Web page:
We’re thrilled to be hosting Pulitzer Prize-winning poet Rae Armantrout for this very special evening of poetry and discussion. Rae will read from two new collections: Partly (Wesleyan 2016) and Entanglements (Wesleyan 2017), as well as participate in a discussion around her new EP Conflation (2017) released on vinyl by Fonograf Records. Our moderator for the evening will be Jeanne Heuving.
Rae Armantrout has published 13 books of poetry. Entanglements, a chapbook of poems inspired by physics, came out recently from Wesleyan University Press. Conflation, a recording of her poems, was released this year on vinyl by Fonograf Records. Her most recent full length collection, Partly: New and Selected Poems, was published by Wesleyan in 2016. Her poems have recently been collected in French and Spanish editions: Extremities (France, 2016), Necromancia (Spain, 2015 and Argentina, 2016), and Rae Armantrout: Poemas (Spain, 2014). In 2015 she was awarded the Levinson Prize for best poems in Poetry Magazine. Her book Versed (2009) received the Pulitzer Prize and the National Book Critics Circle Award in 2010. She was also the recipient of a Guggenheim Fellowship in 2008 and A Foundation for Contemporary Arts Award in 2007. Her work has appeared in many anthologies and journals—from The Nation and The New Yorker to Lana Turner and Golden Handcuffs. Of Armantrout, Publishers Weekly writes: “No poet gets caustic or self-critical as well as Armantrout, whose quick stanzas — half twitter, half Dickinson — say a lot about how language, money, love, and memory can fail us, and in very little space.” Recently retired from UC San Diego, Armantrout has relocated to the Seattle area.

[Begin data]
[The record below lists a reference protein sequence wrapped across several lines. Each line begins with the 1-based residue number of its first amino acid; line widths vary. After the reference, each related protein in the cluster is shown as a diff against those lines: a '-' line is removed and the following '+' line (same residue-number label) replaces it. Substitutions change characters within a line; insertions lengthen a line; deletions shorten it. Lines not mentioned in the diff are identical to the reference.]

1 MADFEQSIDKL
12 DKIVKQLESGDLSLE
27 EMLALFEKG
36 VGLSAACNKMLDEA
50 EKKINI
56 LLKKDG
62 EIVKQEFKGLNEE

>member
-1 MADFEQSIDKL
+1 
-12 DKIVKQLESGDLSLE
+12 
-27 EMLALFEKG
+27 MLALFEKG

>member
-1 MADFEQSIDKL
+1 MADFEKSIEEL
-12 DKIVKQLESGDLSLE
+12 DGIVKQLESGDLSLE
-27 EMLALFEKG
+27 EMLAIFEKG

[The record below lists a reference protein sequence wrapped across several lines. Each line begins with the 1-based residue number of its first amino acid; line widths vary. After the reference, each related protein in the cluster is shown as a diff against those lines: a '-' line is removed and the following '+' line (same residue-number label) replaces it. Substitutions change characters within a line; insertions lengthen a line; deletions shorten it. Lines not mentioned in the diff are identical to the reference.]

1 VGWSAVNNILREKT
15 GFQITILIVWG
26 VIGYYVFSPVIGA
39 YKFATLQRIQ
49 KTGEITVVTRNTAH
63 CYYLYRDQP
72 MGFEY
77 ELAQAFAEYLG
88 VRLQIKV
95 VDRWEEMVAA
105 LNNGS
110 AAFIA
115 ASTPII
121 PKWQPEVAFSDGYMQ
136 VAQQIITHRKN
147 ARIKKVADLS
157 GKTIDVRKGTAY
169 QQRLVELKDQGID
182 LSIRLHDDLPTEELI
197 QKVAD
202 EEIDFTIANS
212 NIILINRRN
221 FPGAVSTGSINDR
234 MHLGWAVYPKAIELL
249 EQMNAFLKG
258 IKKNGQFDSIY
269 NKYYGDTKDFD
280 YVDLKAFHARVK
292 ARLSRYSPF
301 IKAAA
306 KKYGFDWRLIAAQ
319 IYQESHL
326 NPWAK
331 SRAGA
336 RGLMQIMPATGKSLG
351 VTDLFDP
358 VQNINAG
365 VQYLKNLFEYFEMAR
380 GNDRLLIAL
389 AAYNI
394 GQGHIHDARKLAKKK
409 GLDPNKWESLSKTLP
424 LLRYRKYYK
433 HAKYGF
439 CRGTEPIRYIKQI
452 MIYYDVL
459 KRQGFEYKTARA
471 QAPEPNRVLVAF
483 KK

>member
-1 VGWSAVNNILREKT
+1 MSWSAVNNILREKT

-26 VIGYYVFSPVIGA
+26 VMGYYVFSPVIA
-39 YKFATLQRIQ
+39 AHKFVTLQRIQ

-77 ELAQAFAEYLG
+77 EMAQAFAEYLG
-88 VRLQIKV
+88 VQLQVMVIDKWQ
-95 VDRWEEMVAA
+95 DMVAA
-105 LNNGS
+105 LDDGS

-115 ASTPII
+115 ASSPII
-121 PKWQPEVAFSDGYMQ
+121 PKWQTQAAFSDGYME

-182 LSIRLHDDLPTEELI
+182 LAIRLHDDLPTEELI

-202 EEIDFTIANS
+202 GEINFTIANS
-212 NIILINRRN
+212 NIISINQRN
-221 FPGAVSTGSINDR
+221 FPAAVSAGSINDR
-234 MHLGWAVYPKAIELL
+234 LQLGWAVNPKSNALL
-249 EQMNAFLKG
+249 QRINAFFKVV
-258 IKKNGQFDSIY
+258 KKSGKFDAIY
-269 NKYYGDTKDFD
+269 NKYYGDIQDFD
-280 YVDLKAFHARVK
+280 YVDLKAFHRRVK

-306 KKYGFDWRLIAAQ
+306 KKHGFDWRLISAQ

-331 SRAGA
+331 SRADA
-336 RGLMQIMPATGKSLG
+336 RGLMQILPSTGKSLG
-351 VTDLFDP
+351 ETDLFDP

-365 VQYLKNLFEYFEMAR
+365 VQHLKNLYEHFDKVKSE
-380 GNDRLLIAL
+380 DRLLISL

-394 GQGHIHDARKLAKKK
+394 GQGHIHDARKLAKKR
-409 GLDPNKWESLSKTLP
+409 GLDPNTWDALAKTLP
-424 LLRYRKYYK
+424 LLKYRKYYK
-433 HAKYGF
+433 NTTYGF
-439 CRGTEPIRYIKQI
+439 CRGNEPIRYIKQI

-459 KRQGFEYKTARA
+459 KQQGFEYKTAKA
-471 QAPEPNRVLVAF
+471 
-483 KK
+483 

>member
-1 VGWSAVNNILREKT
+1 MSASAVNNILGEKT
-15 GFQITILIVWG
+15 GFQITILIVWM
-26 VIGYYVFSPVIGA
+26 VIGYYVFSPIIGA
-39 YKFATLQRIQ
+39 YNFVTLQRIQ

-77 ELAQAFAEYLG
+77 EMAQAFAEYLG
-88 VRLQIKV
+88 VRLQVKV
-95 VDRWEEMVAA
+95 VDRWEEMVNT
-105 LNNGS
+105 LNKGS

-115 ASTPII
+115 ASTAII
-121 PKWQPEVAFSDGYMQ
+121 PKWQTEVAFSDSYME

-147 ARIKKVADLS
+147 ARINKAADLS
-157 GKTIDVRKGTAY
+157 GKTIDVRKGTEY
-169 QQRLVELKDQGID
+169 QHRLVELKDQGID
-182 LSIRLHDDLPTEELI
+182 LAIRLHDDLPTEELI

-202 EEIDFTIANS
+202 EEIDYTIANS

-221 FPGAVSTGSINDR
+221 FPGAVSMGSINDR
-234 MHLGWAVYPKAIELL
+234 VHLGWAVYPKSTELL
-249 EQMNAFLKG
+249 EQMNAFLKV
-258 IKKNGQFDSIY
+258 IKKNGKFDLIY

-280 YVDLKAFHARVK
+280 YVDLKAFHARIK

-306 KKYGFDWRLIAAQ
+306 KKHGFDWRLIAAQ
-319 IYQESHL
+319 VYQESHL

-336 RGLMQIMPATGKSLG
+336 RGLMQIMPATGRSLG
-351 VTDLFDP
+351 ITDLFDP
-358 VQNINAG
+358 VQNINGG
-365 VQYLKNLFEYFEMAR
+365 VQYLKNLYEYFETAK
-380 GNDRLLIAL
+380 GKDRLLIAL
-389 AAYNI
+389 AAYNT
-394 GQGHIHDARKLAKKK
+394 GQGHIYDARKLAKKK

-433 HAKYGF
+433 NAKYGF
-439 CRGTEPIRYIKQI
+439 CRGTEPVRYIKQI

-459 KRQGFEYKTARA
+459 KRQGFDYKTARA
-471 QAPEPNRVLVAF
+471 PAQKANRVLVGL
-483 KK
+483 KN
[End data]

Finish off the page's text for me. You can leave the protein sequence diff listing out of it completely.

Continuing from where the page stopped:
Jeanne Heuving ‘s The Transmutation of Love and Avant-Garde Poetics is just out from the Modern and Contemporary Poetics series at the University of Alabama Press. Her cross genre book Incapacity (Chiasmus Press) won a 2004 Book of the Year Award from Small Press Traffic. Other books include Transducer (Chax 2008), and Omissions Are Not Accidents: Gender in the Art of Marianne Moore (Wayne State U Press 1992).She recently published her long poem, “Miss Lonelyhearts,” in Hambone 20. Heuving directs the MFA program in Creative Writing & Poetics at the University of Washington, Bothell and is on the graduate faculty in the English Department at the University of Washington Seattle. She is the recipient of grants from the Fulbright Foundation, National Endowment for the Humanities, Simpson Humanities Center, and the Beinecke Library at Yale.